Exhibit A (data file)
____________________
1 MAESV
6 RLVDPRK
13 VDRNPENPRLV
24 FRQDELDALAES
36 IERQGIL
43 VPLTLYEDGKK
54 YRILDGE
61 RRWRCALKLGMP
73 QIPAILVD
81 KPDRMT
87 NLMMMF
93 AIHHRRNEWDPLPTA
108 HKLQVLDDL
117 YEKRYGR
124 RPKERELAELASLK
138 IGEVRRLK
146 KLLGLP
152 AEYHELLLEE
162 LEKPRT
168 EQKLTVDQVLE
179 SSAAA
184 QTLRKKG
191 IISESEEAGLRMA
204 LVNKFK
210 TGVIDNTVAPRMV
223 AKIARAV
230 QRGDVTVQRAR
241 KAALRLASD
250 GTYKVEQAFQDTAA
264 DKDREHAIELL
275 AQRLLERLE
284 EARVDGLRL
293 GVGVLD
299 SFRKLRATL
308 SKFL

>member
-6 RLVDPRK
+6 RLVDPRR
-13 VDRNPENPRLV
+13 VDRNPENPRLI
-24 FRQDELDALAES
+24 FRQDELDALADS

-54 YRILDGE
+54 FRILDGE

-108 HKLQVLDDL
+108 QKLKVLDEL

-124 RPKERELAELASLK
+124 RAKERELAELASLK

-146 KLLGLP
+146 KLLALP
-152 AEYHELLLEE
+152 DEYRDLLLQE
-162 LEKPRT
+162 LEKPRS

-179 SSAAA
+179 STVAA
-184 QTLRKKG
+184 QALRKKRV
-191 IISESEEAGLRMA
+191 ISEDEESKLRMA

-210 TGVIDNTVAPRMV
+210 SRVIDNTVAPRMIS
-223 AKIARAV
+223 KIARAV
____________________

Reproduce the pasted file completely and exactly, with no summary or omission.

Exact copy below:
1 MAESV
6 RLVDPRK
13 VDRNPENPRLV
24 FRQDELDALAES
36 IERQGIL
43 VPLTLYEDGKK
54 YRILDGE
61 RRWRCALKLGMP
73 QIPAILVD
81 KPDRMT
87 NLMMMF
93 AIHHRRNEWDPLPTA
108 HKLQVLDDL
117 YEKRYGR
124 RPKERELAELASLK
138 IGEVRRLK
146 KLLGLP
152 AEYHELLLEE
162 LEKPRT
168 EQKLTVDQVLE
179 SSAAA
184 QTLRKKG
191 IISESEEAGLRMA
204 LVNKFK
210 TGVIDNTVAPRMV
223 AKIARAV
230 QRGDVTVQRAR
241 KAALRLASD
250 GTYKVEQAFQDTAA
264 DKDREHAIELL
275 AQRLLERLE
284 EARVDGLRL
293 GVGVLD
299 SFRKLRATL
308 SKFL

>member
-6 RLVDPRK
+6 RLVDPRR
-13 VDRNPENPRLV
+13 VDRNPENPRLI
-24 FRQDELDALAES
+24 FRQDELDALADS

-54 YRILDGE
+54 FRILDGE

-108 HKLQVLDDL
+108 QKLKVLDEL

-124 RPKERELAELASLK
+124 RAKERELAELASLK

-146 KLLGLP
+146 KLLALP
-152 AEYHELLLEE
+152 DEYRDLLLQE
-162 LEKPRT
+162 LEKPRS

-179 SSAAA
+179 STVAA
-184 QTLRKKG
+184 QALRKKRV
-191 IISESEEAGLRMA
+191 ISEDEESKLRMA

-210 TGVIDNTVAPRMV
+210 SRVIDNTVAPRMIS
-223 AKIARAV
+223 KIARAV